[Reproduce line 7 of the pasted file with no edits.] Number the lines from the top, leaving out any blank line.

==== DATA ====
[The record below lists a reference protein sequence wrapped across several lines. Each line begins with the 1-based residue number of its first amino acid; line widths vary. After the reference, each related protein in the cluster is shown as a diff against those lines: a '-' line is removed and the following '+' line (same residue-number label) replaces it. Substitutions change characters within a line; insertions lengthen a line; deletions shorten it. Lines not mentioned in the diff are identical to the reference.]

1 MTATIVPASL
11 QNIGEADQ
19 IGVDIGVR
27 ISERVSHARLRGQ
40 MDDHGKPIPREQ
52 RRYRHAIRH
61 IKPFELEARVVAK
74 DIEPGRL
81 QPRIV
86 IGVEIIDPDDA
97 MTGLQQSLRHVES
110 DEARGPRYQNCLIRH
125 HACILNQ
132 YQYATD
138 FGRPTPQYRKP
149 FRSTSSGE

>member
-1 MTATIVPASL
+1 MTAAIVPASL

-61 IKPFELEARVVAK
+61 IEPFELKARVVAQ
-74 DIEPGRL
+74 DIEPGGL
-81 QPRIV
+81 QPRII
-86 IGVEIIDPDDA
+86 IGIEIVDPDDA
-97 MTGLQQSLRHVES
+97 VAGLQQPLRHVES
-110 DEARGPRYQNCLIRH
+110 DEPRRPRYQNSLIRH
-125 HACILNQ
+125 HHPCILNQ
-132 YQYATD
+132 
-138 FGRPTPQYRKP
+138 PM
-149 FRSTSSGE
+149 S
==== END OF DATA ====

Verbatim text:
52 RRYRHAIRH